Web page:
WATERVILLE — When Tom Nale cooks, he always thinks of his mother, Caroline Nale, from whom he learned everything he knows about Lebanese cuisine.

As a child at her elbow in the family’s Front Street kitchen, he learned how to cook kibbeh sanieh, stuffed grape leaves, cabbage rolls, mujadara, tabouleh, and other traditional dishes.

“I’ve always loved to cook Lebanese food,” Nale, now 76, said Wednesday. “My mother was fluent in Arabic and, being a single parent, we were on welfare and she knew how to use a dollar. A bag of flour went a long ways and I was always in the kitchen and, to this day when I cook, I always wear her apron.”

Now, the retired district court judge, lawyer and Waterville mayor who served the city from 1986-’87, is taking on a new venture. He plans to open a Lebanese restaurant, MEZZA, in about three weeks at 34 Temple St., the site of the former Lebanese Cuisine, also known as the Lebanese Bakery.

The eatery closed earlier this year after owner Laya Joseph died. Nale recalls her with fondness.

“‘Laya,’ in Arabic, translates into ‘blessed, beautiful,'” he said. “She just had a very kind way about her, always had a smile. She was a great cook and she loved what she did and she loved the public and her family. I always wanted to leave a little extra money and she wouldn’t take it.”


Nale frequented the eatery and was sad to see it close. After Joseph’s death, he asked her family members if they wanted to continue in the business and if so, he would do everything he could to help, he recalled.

MEZZA, formerly the site of the Lebanese Bakery, is shown at the right at 34 Temple St. in Waterville on Wednesday. Rich Abrahamson/Morning Sentinel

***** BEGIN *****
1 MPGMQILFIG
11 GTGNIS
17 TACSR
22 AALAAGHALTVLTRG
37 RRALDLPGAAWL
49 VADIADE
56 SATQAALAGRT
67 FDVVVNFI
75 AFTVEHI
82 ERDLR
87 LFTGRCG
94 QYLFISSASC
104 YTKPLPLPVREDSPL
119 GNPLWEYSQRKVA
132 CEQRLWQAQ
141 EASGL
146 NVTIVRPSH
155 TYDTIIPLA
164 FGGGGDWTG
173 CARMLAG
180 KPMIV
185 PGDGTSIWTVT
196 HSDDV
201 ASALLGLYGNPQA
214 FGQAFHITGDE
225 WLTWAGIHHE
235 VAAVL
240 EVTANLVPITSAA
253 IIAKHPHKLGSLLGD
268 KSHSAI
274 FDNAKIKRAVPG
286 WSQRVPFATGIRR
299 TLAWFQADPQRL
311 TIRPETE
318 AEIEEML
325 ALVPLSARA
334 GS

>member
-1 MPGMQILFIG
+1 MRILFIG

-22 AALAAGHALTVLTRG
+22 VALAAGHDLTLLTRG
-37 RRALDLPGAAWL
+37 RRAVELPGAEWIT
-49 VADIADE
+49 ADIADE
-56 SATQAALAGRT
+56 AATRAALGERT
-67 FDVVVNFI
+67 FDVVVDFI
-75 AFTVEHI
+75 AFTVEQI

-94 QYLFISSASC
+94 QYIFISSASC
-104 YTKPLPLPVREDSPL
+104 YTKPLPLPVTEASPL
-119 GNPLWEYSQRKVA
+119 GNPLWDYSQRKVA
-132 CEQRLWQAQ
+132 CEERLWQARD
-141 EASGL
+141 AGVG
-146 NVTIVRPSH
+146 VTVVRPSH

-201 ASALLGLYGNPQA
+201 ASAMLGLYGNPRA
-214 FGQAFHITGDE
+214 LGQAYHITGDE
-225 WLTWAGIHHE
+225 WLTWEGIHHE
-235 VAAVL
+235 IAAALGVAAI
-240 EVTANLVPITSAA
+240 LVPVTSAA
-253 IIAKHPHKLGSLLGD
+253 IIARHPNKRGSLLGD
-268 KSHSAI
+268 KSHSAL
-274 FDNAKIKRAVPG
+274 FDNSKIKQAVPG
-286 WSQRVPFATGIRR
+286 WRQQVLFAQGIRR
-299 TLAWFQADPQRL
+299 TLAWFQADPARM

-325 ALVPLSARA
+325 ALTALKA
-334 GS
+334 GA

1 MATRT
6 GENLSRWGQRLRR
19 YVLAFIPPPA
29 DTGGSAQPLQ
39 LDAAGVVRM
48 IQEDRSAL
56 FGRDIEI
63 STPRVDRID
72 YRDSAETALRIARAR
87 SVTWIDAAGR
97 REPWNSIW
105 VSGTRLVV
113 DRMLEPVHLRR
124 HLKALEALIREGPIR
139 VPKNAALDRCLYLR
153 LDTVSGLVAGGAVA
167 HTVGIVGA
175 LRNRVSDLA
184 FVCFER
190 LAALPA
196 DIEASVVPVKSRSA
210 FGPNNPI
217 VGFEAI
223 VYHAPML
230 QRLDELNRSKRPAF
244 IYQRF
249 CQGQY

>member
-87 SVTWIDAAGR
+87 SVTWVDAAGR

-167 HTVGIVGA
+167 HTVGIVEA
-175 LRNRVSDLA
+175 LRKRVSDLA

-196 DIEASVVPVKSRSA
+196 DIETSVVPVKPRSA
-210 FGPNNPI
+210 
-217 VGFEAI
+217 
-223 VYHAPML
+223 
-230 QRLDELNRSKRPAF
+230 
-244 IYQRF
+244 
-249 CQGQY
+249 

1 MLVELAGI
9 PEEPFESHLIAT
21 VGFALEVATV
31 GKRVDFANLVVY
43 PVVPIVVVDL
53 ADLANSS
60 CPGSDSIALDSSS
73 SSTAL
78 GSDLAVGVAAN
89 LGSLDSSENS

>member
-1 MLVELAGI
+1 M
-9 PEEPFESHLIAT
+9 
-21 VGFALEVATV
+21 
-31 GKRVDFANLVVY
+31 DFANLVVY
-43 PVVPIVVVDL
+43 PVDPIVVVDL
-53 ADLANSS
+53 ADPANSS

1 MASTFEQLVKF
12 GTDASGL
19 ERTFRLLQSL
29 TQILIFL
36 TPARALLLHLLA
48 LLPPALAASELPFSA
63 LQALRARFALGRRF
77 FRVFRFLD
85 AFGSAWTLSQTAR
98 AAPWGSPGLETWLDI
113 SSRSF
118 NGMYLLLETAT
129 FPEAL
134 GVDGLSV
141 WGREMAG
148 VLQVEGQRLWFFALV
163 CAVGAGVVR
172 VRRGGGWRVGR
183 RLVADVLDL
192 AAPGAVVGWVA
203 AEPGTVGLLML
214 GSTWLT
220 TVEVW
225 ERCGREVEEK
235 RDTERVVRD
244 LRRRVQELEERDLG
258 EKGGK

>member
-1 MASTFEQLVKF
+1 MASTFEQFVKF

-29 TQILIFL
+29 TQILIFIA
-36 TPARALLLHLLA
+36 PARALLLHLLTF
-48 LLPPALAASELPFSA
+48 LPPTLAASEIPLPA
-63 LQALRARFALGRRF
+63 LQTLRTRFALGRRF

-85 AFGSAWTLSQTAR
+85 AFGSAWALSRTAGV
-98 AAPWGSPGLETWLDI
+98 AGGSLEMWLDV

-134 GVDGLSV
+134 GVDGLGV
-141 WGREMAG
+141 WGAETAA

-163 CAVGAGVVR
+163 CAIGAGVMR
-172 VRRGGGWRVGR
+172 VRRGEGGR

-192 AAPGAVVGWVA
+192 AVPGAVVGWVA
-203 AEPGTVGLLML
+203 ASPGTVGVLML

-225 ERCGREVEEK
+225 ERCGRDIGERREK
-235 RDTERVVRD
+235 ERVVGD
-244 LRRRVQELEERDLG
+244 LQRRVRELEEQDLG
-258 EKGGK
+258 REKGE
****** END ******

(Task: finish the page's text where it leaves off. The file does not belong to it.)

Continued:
“They decided they didn’t want to continue it,” Nale said. “I came in and I renovated the entire space with the understanding that if I couldn’t find someone who could really cook everything right, I’d do it myself.”

Then, culinary experts Jim Veilleux and his partner, Melissa Grant, contacted Nale to say they wanted to open a Middle Eastern restaurant in Waterville. Veilleux, a graduate of Johnson & Wales University, is chef in charge of production at Redington-Fairview General Hospital in Skowhegan, and Grant worked as a cook at Colby College for nine years. After having a serious discussion with them about the restaurant, Nale said he was convinced they were the right pair to run the eatery once they perfect his mother’s cuisine.

Veilleux said he loved frequenting Lebanese Cuisine and especially loved Laya Joseph’s traditional Easter cookies. He plans to use Caroline Nale’s recipe to bake the cookies and the restaurant will have lots on hand, not just at Easter. He is excited about MEZZA, he said.

“I’ve always just wanted to have my own place,” Veilleux said, “and Tom just made me an offer I couldn’t refuse, to keep Lebanese food in Waterville.”

Justin Jurdak, left, and Virginia Waters of Waterville dish up food during a promotion at MEZZA at 34 Temple St. in Waterville on Wednesday. The event, which featured a variety of Lebanese food items, was free and open to anyone. Lebanese dishes including tabouleh, mujardaru, cabbage rolls, grape leaves and kibbeh were served during the event. Rich Abrahamson/Morning Sentinel